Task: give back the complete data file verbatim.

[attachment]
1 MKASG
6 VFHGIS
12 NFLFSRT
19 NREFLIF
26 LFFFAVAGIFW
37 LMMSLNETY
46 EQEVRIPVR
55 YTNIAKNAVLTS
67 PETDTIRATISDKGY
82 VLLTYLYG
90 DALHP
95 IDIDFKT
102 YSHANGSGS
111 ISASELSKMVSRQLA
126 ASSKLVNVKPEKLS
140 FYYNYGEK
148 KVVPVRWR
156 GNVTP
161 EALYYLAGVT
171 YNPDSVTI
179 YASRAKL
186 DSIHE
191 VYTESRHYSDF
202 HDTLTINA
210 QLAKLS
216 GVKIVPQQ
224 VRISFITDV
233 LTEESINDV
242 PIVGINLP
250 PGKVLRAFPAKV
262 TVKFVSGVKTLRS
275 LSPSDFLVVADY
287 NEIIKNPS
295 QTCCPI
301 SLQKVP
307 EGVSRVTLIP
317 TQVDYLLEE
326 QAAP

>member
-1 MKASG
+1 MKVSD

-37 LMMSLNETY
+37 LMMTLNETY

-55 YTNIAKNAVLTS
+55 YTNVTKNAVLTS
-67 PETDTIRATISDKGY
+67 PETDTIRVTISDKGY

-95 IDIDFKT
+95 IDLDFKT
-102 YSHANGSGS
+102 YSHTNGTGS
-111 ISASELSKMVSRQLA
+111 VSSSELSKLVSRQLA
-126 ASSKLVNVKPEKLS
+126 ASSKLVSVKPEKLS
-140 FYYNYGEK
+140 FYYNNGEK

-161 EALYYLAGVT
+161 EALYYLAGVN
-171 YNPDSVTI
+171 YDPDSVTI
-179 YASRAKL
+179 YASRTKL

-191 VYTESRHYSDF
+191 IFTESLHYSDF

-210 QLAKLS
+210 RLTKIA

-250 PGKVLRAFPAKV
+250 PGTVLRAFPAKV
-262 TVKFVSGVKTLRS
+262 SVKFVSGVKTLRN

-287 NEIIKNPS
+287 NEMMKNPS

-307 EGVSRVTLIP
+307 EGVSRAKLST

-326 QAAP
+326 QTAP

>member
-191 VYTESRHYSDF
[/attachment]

1 MKASG
6 VFHGIS
12 NFLFSRT
19 NREFLIF
26 LFFFAVAGIFW
37 LMMSLNETY
46 EQEVRIPVR
55 YTNIAKNAVLTS
67 PETDTIRATISDKGY
82 VLLTYLYG
90 DALHP
95 IDIDFKT
102 YSHANGSGS
111 ISASELSKMVSRQLA
126 ASSKLVNVKPEKLS
140 FYYNYGEK
148 KVVPVRWR
156 GNVTP
161 EALYYLAGVT
171 YNPDSVTI
179 YASRAKL
186 DSIHE
191 VYTESRHYSDF
202 HDTLTINA
210 QLAKLS
216 GVKIVPQQ
224 VRISFITDV
233 LTEESINDV
242 PIVGINLP
250 PGKVLRAFPAKV
262 TVKFVSGVKTLRS
275 LSPSDFLVVADY
287 NEIIKNPS
295 QTCCPI
301 SLQKVP
307 EGVSRVTLIP
317 TQVDYLLEE
326 QAAP

>member
-1 MKASG
+1 MKVSD

-37 LMMSLNETY
+37 LMMTLNETY

-55 YTNIAKNAVLTS
+55 YTNVTKNAVLTS
-67 PETDTIRATISDKGY
+67 PETDTIRVTISDKGY

-95 IDIDFKT
+95 IDLDFKT
-102 YSHANGSGS
+102 YSHTNGTGS
-111 ISASELSKMVSRQLA
+111 VSSSELSKLVSRQLA
-126 ASSKLVNVKPEKLS
+126 ASSKLVSVKPEKLS
-140 FYYNYGEK
+140 FYYNNGEK

-161 EALYYLAGVT
+161 EALYYLAGVN
-171 YNPDSVTI
+171 YDPDSVTI
-179 YASRAKL
+179 YASRTKL

-191 VYTESRHYSDF
+191 IFTESLHYSDF

-210 QLAKLS
+210 RLTKIA

-250 PGKVLRAFPAKV
+250 PGTVLRAFPAKV
-262 TVKFVSGVKTLRS
+262 SVKFVSGVKTLRN

-287 NEIIKNPS
+287 NEMMKNPS

-307 EGVSRVTLIP
+307 EGVSRAKLST

-326 QAAP
+326 QTAP

>member
-191 VYTESRHYSDF